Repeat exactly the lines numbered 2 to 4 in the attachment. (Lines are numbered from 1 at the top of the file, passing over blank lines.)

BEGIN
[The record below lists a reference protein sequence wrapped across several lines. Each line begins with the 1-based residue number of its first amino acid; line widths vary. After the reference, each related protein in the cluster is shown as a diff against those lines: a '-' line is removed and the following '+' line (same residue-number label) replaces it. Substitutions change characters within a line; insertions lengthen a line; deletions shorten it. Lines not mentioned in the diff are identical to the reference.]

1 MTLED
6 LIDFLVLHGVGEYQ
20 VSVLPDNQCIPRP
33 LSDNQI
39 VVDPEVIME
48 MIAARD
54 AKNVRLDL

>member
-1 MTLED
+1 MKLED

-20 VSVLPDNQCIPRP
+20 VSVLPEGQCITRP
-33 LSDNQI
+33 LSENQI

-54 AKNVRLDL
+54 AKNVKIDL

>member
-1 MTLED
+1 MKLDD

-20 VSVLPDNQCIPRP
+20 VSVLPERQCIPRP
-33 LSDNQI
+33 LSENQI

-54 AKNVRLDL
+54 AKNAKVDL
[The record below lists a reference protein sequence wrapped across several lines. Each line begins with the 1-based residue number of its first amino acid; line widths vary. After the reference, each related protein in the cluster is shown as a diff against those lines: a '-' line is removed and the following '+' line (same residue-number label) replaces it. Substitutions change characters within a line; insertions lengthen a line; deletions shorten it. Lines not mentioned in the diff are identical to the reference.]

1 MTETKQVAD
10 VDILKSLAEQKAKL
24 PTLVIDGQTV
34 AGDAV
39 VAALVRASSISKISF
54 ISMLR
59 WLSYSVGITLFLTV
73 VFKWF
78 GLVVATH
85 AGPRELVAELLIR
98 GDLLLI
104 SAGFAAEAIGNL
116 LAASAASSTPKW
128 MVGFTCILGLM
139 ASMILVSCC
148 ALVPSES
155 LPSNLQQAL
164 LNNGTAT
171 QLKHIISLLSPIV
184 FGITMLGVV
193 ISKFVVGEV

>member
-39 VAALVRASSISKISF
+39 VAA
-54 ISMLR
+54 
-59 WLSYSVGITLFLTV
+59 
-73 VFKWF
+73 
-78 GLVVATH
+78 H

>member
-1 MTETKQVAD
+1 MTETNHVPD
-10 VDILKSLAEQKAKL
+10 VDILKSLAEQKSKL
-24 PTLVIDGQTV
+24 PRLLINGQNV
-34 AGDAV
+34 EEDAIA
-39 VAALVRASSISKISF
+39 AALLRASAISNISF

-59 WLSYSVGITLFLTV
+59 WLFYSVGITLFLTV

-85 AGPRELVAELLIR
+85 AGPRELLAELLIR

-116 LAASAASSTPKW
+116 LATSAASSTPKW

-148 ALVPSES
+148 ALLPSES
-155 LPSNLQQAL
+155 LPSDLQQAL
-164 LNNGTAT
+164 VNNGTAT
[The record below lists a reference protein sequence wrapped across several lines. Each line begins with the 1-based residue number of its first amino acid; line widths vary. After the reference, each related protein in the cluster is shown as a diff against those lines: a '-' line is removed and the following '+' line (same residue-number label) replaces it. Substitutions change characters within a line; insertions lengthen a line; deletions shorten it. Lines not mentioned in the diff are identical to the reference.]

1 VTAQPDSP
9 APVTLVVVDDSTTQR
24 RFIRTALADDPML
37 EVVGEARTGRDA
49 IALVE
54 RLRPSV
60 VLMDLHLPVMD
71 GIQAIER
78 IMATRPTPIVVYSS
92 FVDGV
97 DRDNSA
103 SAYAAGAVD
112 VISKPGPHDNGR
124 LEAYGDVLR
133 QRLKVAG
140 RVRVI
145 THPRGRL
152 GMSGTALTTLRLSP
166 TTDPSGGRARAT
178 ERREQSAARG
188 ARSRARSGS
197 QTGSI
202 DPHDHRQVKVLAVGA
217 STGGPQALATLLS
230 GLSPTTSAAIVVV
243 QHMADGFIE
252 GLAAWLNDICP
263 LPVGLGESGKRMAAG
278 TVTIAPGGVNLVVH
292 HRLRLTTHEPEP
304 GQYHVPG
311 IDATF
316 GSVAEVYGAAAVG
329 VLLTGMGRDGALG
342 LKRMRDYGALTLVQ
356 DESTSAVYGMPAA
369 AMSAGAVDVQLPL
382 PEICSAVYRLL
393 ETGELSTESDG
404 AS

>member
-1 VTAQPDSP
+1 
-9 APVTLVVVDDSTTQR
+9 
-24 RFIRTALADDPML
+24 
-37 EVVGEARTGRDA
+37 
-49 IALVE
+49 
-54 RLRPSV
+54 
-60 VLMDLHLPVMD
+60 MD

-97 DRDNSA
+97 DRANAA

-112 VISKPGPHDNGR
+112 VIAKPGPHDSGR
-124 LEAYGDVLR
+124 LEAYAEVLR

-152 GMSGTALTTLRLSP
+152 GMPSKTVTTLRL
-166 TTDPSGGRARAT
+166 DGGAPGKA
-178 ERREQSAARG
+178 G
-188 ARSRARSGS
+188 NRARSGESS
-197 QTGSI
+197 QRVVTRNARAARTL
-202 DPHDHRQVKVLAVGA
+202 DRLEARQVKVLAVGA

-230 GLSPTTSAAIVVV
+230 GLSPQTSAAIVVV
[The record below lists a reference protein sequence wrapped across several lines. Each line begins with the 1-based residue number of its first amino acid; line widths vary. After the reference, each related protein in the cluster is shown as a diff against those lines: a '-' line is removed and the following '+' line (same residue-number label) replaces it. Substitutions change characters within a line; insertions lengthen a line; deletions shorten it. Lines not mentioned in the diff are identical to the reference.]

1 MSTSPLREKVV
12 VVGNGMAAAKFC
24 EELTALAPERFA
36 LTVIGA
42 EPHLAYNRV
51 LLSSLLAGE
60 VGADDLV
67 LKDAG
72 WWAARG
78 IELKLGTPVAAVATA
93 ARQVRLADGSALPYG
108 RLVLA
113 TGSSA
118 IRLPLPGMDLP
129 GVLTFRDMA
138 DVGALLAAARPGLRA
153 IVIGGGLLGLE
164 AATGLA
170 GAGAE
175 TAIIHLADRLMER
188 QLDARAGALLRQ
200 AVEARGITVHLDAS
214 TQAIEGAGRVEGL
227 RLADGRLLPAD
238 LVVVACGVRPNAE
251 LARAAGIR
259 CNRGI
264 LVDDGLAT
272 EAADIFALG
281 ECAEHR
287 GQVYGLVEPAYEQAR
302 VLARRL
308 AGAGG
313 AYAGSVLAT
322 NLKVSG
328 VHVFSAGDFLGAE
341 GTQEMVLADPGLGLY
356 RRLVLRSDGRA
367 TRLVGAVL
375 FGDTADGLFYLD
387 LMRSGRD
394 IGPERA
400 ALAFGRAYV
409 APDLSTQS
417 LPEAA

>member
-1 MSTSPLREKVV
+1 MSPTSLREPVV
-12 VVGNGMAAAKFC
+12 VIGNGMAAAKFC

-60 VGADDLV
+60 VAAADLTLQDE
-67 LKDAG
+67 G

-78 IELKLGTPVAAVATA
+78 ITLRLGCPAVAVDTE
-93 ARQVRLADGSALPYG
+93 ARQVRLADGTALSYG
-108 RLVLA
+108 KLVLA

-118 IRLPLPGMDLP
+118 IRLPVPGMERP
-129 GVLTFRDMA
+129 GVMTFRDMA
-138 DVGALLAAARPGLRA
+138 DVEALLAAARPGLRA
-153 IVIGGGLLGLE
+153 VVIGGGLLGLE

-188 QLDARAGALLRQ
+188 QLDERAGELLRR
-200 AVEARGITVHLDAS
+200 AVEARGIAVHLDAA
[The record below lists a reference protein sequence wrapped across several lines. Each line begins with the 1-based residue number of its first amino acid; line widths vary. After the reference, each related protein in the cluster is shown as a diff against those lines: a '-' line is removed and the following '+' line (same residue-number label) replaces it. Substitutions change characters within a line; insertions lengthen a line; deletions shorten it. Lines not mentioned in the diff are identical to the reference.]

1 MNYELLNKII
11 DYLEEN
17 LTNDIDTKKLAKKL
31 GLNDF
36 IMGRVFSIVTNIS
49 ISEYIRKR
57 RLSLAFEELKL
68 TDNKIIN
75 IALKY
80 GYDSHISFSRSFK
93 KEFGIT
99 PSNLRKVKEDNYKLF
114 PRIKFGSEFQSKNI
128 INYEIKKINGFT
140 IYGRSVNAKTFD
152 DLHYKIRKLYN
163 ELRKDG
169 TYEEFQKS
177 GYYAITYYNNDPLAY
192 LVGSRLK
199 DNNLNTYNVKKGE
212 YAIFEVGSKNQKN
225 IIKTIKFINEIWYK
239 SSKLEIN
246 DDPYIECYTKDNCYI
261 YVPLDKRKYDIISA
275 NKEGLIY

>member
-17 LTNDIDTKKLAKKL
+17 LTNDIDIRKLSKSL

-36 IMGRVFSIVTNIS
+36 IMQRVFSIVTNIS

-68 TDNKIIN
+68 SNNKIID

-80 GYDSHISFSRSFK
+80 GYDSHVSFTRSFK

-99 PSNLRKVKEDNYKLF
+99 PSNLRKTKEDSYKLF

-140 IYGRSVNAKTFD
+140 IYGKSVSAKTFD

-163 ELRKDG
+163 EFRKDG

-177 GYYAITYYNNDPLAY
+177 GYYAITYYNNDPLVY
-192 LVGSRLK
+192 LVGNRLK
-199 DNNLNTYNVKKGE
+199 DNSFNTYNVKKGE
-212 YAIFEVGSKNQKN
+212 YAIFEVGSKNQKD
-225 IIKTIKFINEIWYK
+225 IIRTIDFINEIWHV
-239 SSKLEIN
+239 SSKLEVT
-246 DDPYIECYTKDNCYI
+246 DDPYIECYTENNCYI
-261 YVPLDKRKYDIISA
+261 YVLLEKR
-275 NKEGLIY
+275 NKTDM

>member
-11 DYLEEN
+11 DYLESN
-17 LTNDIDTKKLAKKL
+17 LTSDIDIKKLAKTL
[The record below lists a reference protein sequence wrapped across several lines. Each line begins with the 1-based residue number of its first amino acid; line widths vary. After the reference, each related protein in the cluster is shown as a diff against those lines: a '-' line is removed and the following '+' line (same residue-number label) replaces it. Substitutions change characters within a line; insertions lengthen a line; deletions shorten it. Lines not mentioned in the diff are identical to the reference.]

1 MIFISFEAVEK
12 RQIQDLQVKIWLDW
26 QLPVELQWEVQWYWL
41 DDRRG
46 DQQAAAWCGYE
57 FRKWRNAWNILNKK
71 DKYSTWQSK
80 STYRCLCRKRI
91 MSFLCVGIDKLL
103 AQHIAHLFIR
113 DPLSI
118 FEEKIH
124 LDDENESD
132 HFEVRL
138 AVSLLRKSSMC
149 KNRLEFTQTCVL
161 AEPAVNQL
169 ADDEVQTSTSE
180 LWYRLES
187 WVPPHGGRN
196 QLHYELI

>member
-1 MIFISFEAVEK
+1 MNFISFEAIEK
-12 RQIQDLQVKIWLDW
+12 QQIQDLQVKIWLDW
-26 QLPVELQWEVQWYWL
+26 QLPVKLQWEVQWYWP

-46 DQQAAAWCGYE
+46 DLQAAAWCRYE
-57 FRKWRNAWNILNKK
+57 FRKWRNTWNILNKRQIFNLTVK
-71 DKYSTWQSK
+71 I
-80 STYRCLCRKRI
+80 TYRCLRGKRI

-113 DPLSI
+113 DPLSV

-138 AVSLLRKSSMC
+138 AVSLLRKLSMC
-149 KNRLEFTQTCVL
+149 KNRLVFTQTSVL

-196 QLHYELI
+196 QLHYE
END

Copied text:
1 MTLED
6 LIDFLVLHGVGEYQ
20 VSVLPDNQCIPRP